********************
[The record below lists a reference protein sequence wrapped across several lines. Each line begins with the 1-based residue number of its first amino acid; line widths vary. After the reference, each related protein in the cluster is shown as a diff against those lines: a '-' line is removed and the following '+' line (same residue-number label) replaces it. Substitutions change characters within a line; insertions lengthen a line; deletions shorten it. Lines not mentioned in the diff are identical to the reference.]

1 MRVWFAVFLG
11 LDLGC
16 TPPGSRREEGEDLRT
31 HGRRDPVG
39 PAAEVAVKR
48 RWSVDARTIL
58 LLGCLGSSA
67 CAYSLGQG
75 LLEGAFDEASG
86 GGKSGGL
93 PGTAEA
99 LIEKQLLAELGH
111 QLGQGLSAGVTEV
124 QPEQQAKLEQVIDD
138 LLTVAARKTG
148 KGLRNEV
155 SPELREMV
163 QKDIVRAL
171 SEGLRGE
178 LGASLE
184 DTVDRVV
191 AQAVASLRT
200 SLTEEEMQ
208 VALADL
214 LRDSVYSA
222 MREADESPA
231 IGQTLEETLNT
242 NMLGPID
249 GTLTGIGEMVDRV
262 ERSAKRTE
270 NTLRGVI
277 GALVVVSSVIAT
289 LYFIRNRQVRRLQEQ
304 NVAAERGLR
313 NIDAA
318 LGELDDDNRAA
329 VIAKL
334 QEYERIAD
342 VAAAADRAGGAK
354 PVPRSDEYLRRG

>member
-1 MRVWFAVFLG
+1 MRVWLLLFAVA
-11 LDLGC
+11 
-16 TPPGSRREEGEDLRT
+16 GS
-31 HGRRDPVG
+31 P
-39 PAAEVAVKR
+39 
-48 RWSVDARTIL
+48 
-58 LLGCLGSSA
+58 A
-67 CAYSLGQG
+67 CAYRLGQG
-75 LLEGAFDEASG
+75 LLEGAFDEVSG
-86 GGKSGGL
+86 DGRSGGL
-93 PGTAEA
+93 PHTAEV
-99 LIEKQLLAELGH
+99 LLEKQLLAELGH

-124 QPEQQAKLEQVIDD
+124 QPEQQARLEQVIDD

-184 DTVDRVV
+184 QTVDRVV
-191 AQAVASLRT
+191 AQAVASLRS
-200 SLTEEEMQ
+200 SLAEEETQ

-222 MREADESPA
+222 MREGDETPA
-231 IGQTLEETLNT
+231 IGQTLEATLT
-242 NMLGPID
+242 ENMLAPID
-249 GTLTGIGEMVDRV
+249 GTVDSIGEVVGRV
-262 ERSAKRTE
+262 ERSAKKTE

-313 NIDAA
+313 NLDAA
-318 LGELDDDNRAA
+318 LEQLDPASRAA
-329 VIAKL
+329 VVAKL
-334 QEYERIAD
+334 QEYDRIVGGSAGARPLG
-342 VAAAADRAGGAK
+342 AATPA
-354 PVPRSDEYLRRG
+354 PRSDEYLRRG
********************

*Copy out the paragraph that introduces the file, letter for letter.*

[The record below lists a reference protein sequence wrapped across several lines. Each line begins with the 1-based residue number of its first amino acid; line widths vary. After the reference, each related protein in the cluster is shown as a diff against those lines: a '-' line is removed and the following '+' line (same residue-number label) replaces it. Substitutions change characters within a line; insertions lengthen a line; deletions shorten it. Lines not mentioned in the diff are identical to the reference.]